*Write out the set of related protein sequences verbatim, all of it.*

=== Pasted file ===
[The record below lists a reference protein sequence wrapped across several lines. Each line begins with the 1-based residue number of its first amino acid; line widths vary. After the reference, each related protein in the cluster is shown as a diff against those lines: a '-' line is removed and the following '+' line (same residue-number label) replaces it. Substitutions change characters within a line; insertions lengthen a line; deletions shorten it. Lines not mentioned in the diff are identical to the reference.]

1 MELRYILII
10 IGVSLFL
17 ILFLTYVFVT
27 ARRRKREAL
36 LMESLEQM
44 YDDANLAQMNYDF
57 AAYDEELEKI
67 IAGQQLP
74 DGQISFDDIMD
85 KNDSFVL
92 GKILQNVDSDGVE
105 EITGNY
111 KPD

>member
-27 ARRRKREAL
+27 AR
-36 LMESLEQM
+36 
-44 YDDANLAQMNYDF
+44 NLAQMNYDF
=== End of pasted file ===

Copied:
[The record below lists a reference protein sequence wrapped across several lines. Each line begins with the 1-based residue number of its first amino acid; line widths vary. After the reference, each related protein in the cluster is shown as a diff against those lines: a '-' line is removed and the following '+' line (same residue-number label) replaces it. Substitutions change characters within a line; insertions lengthen a line; deletions shorten it. Lines not mentioned in the diff are identical to the reference.]

1 MELRYILII
10 IGVSLFL
17 ILFLTYVFVT
27 ARRRKREAL
36 LMESLEQM
44 YDDANLAQMNYDF
57 AAYDEELEKI
67 IAGQQLP
74 DGQISFDDIMD
85 KNDSFVL
92 GKILQNVDSDGVE
105 EITGNY
111 KPD

>member
-27 ARRRKREAL
+27 AR
-36 LMESLEQM
+36 
-44 YDDANLAQMNYDF
+44 NLAQMNYDF